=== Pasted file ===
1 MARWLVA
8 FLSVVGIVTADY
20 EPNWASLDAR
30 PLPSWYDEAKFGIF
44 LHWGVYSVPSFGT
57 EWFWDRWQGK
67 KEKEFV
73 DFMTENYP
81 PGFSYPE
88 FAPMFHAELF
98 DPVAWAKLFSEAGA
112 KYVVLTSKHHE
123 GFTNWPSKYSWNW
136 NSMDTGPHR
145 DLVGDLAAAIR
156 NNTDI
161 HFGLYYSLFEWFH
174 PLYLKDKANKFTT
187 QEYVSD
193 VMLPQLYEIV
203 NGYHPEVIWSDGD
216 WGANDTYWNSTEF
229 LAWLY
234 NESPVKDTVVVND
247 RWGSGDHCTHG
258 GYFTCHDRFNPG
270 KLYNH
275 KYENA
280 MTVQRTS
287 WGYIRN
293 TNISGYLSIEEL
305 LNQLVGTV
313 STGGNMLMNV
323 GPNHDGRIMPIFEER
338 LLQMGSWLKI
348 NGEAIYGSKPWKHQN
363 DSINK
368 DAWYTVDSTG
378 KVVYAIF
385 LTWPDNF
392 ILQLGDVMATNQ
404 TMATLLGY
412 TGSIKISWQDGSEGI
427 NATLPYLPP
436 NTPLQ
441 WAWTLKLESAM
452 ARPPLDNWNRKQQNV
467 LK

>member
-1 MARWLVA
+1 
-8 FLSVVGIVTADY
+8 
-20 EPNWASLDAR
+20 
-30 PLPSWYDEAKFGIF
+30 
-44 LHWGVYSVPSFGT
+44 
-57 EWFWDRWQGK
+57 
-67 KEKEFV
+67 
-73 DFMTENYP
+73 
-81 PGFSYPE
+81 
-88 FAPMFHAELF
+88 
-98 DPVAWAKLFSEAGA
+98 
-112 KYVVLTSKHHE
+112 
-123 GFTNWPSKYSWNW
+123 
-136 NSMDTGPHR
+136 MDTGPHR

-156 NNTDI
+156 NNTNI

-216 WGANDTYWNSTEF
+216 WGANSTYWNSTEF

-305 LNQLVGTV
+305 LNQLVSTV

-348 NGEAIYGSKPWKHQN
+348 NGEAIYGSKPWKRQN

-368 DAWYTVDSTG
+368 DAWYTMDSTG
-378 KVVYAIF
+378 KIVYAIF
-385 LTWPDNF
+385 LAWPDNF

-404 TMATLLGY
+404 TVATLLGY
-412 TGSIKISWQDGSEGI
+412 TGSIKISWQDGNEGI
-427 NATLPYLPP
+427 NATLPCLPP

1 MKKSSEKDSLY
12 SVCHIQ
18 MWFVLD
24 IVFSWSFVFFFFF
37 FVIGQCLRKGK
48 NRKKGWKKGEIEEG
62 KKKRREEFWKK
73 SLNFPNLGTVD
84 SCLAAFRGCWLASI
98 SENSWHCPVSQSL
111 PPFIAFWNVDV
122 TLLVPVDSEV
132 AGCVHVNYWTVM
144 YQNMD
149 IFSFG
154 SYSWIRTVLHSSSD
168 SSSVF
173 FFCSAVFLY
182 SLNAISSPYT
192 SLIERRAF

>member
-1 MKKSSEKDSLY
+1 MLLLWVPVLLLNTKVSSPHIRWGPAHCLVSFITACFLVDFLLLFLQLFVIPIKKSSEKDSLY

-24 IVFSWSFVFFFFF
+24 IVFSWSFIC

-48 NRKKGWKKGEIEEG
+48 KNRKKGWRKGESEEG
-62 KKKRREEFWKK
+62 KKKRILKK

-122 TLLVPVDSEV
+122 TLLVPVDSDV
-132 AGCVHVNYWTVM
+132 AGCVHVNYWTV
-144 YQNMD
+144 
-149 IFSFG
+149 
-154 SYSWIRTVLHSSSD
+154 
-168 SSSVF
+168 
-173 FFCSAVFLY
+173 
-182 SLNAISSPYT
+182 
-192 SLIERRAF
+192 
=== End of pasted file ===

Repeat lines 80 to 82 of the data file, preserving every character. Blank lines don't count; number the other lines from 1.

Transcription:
-216 WGANDTYWNSTEF
+216 WGANSTYWNSTEF

-305 LNQLVGTV